After this sober Budget, reform

Last Updated: Sun, Mar 10, 2013 05:29 hrs

At the current, challenging juncture of the Indian growth experience, industry expected two things from the Budget - first, the fiscal deficit to be maintained and second, continuity and stability in the tax structure. Both these expectations have been largely met in the Budget.

Fiscal prudence is critical to the task of revival of GDP growth. At the halfway mark of this fiscal year, an unchecked fiscal situation was threatening to overwhelm other macroeconomic indicators. It is a creditable achievement that, as per revised estimates for 2012-13, the fiscal deficit is expected to come in at below the target at 5.2 per cent. Severe expenditure compression was called for, and undertaken in a responsible manner. With the final figure under check, we can expect a moderation in inflation, followed by lower interest rates from the RBI, and consequently, an impetus to private sector investment and GDP growth in the coming year. Importantly, commitment to fiscal prudence has been established and would add comfort to investors.

The finance minister also unequivocally highlighted growth as the single most important objective, identified the current account deficit as a major concern, and stressed the importance of overseas funds to the economy. These statements in our view reiterate the government's commitment to reforms, and we believe that outside of the Budget, we can see further determined action during the course of the coming year on multiple fronts, as have been announced over the previous few months.

On the revenue side, the estimated inflows appear somewhat optimistic - especially the disinvestment target, which is larger than ever before. But they are credible under best circumstances, and we should hope that with a growth uptick, they could be met. On the expenditure side, the jump in spending is large, and Plan outlays have been boosted over revised estimates by almost 30 per cent. The outlay for the proposed food security bill too is moderate at Rs 10,000 crores, realistic since the legislative and administrative processes would take time. The revenue deficit is still elevated, but lack of funds for public capital expenditure should incentivise enlarged private sector participation.

Further, on the macroeconomic front, key announcements have been made to revive both savings and investments as growth drivers. In particular, household financial savings have been addressed in a bid to encourage higher savings as well as to divert attention from gold as a savings instrument. The decision to introduce inflation-indexed financial instruments will bring comfort to households battling higher prices and should be quickly introduced.

Investments in both infrastructure and manufacturing would be key to growth. New investments are being offered an allowance of 15 per cent for two years. This should encourage industry to re-examine the financial viability of projects and bring shelved projects back on the table.

The Budget emphasises industrial corridors, which are emerging as game-changers for manufacturing and also exports. The Delhi-Mumbai Industrial Corridor is in a fairly advanced stage of implementation and will transform the manufacturing landscape in the western region. The Budget assures necessary funds for quick implementation of this as well as two other such projects. The two ports and inland waterways too are welcome. But more was required on increasing private sector participation, which is expected to contribute a substantial proportion of infrastructure funds in the 12th Plan. Much of the action on infrastructure is outside the scope of a financial document, and we hope that the reiterated commitment to the sector accompanied by determined action through the Cabinet Committee on Investments and an opening of access to finance would impart impetus to new projects.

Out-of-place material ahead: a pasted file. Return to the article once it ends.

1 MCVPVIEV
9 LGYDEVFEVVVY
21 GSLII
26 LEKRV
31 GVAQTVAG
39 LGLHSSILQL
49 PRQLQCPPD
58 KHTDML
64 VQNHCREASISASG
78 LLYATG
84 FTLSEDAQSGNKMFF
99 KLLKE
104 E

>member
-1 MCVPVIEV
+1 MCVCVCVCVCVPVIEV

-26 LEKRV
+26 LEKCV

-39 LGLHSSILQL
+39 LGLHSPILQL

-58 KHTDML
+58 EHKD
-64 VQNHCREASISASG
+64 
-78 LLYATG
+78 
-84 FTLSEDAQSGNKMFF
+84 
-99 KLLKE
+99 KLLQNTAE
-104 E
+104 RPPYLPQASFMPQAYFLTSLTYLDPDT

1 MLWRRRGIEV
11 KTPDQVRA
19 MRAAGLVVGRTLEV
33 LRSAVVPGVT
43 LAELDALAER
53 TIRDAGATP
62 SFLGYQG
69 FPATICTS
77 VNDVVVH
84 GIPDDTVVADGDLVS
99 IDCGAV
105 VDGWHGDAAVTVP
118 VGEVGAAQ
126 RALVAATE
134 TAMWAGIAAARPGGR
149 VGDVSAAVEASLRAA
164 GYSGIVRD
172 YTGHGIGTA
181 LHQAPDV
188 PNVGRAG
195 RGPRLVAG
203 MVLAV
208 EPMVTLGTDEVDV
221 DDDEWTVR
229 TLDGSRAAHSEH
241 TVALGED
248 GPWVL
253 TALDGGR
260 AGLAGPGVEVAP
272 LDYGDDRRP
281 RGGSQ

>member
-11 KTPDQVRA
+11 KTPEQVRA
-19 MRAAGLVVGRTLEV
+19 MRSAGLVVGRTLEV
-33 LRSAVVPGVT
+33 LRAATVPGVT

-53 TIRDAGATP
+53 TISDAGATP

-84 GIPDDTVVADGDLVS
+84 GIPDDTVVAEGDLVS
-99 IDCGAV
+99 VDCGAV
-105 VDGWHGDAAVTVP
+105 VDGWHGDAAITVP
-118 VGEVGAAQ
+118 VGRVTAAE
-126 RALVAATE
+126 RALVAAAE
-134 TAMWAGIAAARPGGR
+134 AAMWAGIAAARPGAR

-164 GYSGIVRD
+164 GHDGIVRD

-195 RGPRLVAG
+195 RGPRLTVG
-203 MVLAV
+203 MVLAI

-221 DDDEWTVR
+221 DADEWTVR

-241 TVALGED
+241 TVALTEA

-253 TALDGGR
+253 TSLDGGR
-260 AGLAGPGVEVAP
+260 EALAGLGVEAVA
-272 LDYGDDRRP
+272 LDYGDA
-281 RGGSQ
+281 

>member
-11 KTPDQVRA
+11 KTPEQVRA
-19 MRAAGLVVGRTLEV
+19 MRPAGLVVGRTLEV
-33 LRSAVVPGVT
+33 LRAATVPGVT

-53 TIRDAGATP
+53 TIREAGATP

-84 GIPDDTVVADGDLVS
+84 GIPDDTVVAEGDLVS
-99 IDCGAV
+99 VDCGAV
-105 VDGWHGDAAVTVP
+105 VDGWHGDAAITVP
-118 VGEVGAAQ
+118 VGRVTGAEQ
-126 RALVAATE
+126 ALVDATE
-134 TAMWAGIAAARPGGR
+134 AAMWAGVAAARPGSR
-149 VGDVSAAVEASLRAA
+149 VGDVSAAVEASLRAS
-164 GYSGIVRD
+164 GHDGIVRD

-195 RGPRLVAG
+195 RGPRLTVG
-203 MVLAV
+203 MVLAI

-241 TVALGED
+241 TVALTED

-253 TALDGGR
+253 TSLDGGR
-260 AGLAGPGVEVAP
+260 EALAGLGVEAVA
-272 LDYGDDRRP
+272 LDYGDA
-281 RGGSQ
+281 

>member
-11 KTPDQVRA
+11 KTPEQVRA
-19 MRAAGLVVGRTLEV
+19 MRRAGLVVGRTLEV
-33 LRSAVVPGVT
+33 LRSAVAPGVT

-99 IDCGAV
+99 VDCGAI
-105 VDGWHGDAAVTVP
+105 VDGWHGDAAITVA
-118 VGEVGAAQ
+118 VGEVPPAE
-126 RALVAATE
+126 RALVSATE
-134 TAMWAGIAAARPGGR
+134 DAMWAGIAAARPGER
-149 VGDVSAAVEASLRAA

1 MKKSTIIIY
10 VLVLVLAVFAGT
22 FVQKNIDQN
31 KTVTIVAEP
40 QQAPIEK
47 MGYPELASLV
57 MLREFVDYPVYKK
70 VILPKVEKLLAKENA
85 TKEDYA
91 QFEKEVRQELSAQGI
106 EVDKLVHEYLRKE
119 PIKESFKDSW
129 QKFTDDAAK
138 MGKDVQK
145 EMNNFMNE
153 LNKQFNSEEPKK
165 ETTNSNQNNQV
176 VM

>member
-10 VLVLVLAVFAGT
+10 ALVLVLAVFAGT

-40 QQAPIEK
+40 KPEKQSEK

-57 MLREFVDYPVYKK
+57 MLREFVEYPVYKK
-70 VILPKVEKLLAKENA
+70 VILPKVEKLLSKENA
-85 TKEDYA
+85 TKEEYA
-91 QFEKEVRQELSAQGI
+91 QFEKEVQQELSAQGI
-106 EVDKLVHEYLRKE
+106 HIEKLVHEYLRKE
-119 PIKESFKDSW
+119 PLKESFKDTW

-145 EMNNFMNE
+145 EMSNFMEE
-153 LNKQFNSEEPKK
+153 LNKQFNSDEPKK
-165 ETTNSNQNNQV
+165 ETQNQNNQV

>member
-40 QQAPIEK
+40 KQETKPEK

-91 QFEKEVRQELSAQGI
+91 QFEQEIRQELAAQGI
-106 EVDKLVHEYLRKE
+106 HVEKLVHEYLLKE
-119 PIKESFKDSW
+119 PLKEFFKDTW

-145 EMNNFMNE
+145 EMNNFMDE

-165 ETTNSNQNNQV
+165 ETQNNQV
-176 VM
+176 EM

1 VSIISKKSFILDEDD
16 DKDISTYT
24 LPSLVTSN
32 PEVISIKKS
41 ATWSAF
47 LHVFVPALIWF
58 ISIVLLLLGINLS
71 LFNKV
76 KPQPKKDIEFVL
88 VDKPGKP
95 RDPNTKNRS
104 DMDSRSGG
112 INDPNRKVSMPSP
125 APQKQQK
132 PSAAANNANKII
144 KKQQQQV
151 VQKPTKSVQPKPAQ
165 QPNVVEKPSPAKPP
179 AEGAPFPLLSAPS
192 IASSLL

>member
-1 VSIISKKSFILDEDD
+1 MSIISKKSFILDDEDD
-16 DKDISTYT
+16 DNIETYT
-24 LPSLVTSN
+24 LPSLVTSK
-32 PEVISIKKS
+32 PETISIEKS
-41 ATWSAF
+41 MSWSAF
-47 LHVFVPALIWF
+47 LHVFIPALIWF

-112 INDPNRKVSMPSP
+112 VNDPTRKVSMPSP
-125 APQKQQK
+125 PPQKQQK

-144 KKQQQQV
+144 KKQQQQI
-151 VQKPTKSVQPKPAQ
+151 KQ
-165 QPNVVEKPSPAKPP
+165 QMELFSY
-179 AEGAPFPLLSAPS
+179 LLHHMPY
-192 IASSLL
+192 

Industry is particularly pleased that the issue of MSME expansion has been addressed for the first time, first in the Economic Survey which pointed out that regulatory and incentival structures do not encourage growth of small units, and secondly, in the Budget, where non-tax benefits to MSME graduating out of the class will be retained for three years. Encouragement to SME stock exchange listing and factoring also meets the requirements of industry.

Stability in the tax rates was fundamental to restoring business confidence. The Budget desists from meeting expenditure compulsions through added burden on the tax front, retaining the excise and service tax rates. Similarly, the restraint on the so-called super-rich tax is noteworthy for its limited coverage. The threshold for surcharge on corporate taxes, however, is set too low at Rs 10 crore taxable income. We would urge the FM to raise the floor for surcharge.

In the final analysis, what was required at this stage was a sober, responsible financial statement, accompanied by reformist policy intentions. We feel that the Budget, by avoiding big-bang announcements that may or may not have been credible, serves to boost investor confidence. Industry looks forward to policy announcements for further improving the business climate in the coming year.

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